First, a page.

Regulation and Integration of the Body
Hypothalamic Controls
As we noted, the hypothalamus is the main integration center of
the autonomic nervous system. In general, anterior hypothalamic
regions direct parasympathetic functions, and posterior areas di-
rect sympathetic functions. Hypothalamic centers exert their ef-
fects both directly and via relays through the
reticular formation
which in turn influences the preganglionic motor neurons in the
brain stem and spinal cord (Figure 14.8). Te hypothalamus, act-
ing through the ANS, coordinates heart activity, blood pressure,
body temperature, water balance, and endocrine activity.
Te hypothalamus also mediates our reactions to fear via
its associations with the amygdala and the periaqueductal gray
matter. Emotional responses of the limbic system of the cere-
brum to danger and stress signal the hypothalamus to activate
the sympathetic system to fight-or-flight status. In this way, the
hypothalamus serves as the keystone of the emotional and vis-
ceral brain. Trough its centers, emotions influence ANS func-
tion and behavior.
Cortical Controls
Originally, scientists believed the ANS was not subject to vol-
untary controls. However, we have all had occasions when just
remembering a frightening event made our heart race (sympa-
thetic response) or the thought of a favorite food, pecan pie for
example, made our mouth water (parasympathetic response).
Tese inputs converge on the hypothalamus through its con-
nections to the limbic lobe.
Additionally, studies have shown that voluntary cortical con-
trol of visceral activities is possible—a capability untapped by
most people.
Influence of Biofeedback on Autonomic Function
is a way of becoming aware of physiological conditions
(such as heart rate and blood pressure), with the goal of being
able to influence them consciously. During
biofeedback train-
, subjects are connected to monitoring devices that detect
and amplify changes in these physiological processes. Te feed-
back comes in the form of flashing lights or audible tones.
Subjects try to alter or control some “involuntary” function
by concentrating on calming, pleasant thoughts. Te monitor
allows them to identify changes in the desired direction, so they
can recognize the feelings associated with these changes and
learn to produce the changes at will.
Biofeedback techniques have been successful in helping indi-
viduals plagued by migraine headaches. Some cardiac patients also
use them to manage stress and reduce their risk of heart attack.
However, biofeedback training is time-consuming and o±en frus-
trating, and the training equipment is expensive and difficult to use.
Check Your Understanding
Name the division of the ANS that does each of the following:
increases digestive activity; increases blood pressure; dilates
bronchioles; decreases heart rate; stimulates the adrenal
medulla to release its hormones; causes ejaculation.
Would you find nicotinic receptors on skeletal muscle?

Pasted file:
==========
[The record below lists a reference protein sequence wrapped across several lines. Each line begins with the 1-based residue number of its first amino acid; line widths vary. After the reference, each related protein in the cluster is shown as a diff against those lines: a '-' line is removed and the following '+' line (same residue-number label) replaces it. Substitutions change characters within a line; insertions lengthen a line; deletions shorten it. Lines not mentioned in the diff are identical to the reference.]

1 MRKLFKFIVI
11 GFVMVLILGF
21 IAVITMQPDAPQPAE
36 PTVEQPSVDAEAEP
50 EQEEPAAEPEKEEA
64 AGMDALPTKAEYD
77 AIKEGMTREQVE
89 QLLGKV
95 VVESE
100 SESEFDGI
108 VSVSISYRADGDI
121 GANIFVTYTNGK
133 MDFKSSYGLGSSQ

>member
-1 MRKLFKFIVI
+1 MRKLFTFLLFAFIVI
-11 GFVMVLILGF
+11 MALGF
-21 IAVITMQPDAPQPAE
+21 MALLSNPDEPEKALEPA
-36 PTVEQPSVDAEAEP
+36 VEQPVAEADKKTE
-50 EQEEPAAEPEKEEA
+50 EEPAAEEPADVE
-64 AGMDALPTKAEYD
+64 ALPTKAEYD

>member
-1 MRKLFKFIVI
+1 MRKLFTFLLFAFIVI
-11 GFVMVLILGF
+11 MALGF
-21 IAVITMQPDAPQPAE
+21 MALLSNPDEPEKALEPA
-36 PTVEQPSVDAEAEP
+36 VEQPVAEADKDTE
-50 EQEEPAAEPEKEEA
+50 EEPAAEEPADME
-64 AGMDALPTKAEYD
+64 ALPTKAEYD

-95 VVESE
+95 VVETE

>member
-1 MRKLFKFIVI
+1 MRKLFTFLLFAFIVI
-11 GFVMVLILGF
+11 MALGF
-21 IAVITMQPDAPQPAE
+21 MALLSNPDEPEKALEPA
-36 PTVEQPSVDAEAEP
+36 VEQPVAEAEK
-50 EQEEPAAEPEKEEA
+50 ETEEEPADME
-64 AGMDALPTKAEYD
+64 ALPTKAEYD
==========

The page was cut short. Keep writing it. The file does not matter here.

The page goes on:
Smooth muscle? Eccrine sweat glands? The adrenal medulla?
CNS neurons?
Control of Autonomic Function
Although the ANS is not usually considered to be under vol-
untary control, its activity is regulated by CNS controls in the
spinal cord, brain stem, hypothalamus, and cerebral cortex
(Figure 14.8)
. In general, the hypothalamus is the integrative
center at the top of the ANS control hierarchy. From there,
orders flow to lower and lower CNS centers for execution.
Although the cerebral cortex may modify the workings of the
ANS, it does so at the subconscious level and by acting through
limbic system structures on hypothalamic centers.
Brain Stem and Spinal Cord Controls
Te hypothalamus is the “boss,” but the brain stem reticular for-
mation appears to exert the most
influence over autonomic
functions (see Figure 12.14 on p. 446). For example, certain mo-
tor centers in the ventrolateral medulla (
vasomotor cen-
) reflexively regulate heart rate and blood vessel diameter. Other
medullary regions oversee gastrointestinal activities. Most sensory
impulses involved in these autonomic reflexes reach the brain stem
via vagus nerve afferents. Midbrain centers (
oculomotor nuclei
) con-
trol the muscles concerned with pupil diameter and lens focus.
Defecation and micturition (urination) reflexes that empty
the rectum and urinary bladder are integrated at the spinal cord
level but are subject to conscious inhibition. We will describe all
of these autonomic reflexes in later chapters in relation to the
organ systems they serve.
Cerebral cortex
(frontal lobe)
Limbic system
(emotional input)
Communication at
subconscious level
The “boss”: Overall
integration of ANS
Spinal cord
Reflexes for urination,
defecation, erection,
and ejaculation
Brain stem
(reticular formation, etc.)
Regulates pupil size, heart,
blood pressure, airflow,
salivation, etc.
Figure 14.8
Levels of ANS control.
The hypothalamus stands at the
top of the control hierarchy as the integrator of ANS activity, but it is in-
fluenced by subconscious cerebral inputs via limbic system connections.
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